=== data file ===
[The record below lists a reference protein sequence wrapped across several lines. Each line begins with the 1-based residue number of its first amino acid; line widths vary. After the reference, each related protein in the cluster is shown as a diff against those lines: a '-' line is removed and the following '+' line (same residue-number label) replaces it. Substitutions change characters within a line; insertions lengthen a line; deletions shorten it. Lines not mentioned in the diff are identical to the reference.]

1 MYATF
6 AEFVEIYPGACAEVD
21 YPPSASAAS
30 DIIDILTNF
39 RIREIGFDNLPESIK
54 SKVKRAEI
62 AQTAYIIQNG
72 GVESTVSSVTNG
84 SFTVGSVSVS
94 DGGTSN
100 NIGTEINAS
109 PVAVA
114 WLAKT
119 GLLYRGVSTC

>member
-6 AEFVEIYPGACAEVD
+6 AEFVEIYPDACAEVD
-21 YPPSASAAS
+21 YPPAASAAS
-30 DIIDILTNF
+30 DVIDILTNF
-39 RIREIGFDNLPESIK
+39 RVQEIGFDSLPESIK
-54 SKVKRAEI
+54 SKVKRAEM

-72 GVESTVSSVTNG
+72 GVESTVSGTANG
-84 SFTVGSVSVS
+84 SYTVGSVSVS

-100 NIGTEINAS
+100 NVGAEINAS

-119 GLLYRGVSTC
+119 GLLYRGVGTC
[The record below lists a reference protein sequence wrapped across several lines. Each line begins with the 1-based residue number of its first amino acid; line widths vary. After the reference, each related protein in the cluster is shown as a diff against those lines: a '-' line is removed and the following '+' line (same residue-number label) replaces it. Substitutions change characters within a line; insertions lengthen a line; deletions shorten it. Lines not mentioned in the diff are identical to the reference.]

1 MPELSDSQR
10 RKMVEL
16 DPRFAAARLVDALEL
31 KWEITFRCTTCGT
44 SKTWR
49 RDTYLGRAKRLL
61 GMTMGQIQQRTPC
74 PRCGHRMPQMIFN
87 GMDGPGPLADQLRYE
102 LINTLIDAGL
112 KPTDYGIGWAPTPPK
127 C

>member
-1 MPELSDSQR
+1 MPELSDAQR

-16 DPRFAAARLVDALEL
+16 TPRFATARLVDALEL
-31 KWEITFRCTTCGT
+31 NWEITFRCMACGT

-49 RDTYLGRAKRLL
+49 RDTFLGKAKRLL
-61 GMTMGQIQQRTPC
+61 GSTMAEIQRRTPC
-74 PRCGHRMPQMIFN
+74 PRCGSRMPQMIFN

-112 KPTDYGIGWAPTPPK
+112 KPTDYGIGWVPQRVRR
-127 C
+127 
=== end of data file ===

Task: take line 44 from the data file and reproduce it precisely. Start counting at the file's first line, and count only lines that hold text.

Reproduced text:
87 GMDGPGPLADQLRYE